Hayward’s United States Gazetteer (1853) page 351

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River. 42 miles N. W. by W. from Augusta,
and 25
N. by E. from Paris. Incorporated 1803.

Dixmont, Me., Penobscot co. On the height
of land between the Kennebec and Penobscot.
44 miles N. E. from Augusta.

Dixville, N. H., Coos co., comprises 31,023
acres of uneven land. Numerous streams me-
ander through it. In this town is the celebrated
Dixville Notch, which may be regarded as one
of the most remarkable exhibitions of natural
scenery in the state. Near this Notch is a curi-
ous ravine, called the Plume. Pirst settler,
Colonel Timothy Dix, Jr. 40 miles N. N. E.
from Lancaster, and 146 N. N. E. from Concord.

Dodge County, Mi. On the N. border, middle.
On head waters of Charitan River and Loenst
and Maritime Creeks.

Dodge County, Wn., c. h. at Hustis. Bounded
N. by Marquette and Fond Du Lac counties, E.
by Fond Du Lac and Washington,
S. by Wau-
kesha and Jefferson, and W. by Dane and Por-
tage counties. Watered by Rock and Beaverdam
Rivers, and Rubicon Creek. Surface level, and
in parts swampy.

Doddridge County, Va., c. h. at West Union.
N. W. part. On the height of land between the
Monongahela and Ohio. Watered by tributaries
of the latter. Hilly and rough.

Donaldsonville, La., Ascension parish. On the
S. side of the Mississippi River, just below La
Fourche Outlet, and 73 miles W. by N. from
New Orleans. Formerly the state capital.

Donegal, Pa., Butler co. Bear Creek and some
branches of Conequenessing Creek water this
town. Surface hilly and uneven, containing iron
ore and anthracite coal; soil sand, gravel, and

Donegal,, Pa., Washington co. Bush and Cas-
tleman's Runs and the Dutch Fork of Buffalo
Creek water this town. Surface hilly; soil loam.
Coal abounds here.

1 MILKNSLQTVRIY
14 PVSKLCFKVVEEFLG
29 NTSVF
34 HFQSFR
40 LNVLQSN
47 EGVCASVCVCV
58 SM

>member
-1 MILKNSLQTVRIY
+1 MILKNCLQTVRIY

Donegal, Pa., Westmoreland co. 160 miles W.
from Harrisburg.

Donephan, Mo., c. h. Ripley co.

Dooley County, Ga., c. h. at Vienna. Bounded
N. by Macon and Houston counties, E.by Pulaski
and Irwin, S. by Irwin and Lee counties, and W.
by Flint River, separating it from Sumpter co.
Surface elevated, and drained by branches of
Ockmulgee and Flint Rivers.

Dorchester County, Md., c. h. at Cambridge.
Bounded N. by Talbot and Caroline counties,
E. by De., S. E. and S. by Nanticoke River and
Chesapeake Bay, and
W. by Chesapeake Bay.
Choptank River waters it on the N. and N.
Surface level; soil productive.

Dorchester, Ms., Norfolk co. This ancient and
respectable town lies on Dorchester Bay, in Bos-
ton Harbor, 5 miles
S. from Boston. It was
first settled by a company of Puritans from Eng-
land. These Pilgrims landed from the ship Mary
and John, at Nantasket, on the 11th June, 1630 ;
and on the 17th day of that month they located
themselves at the Indian Mattapan, and called it
Dorchester, in honor of their pious and learned
friend, the Rev. John White, of Dorchester, in

The town included most of the territory of the
towns of Milton, Canton, Stoughton, Sharon, and
that part of Boston on which stand the celebrated
Dorchester Heights.

Dorchester has furnished pioneers for the set-
tlement of several important places, in different

parts of the United States. A party from this
town, in
1635, crossed the trackless wilderness by
a journey of fourteen days, and settled Hartford,
on Connecticut River. In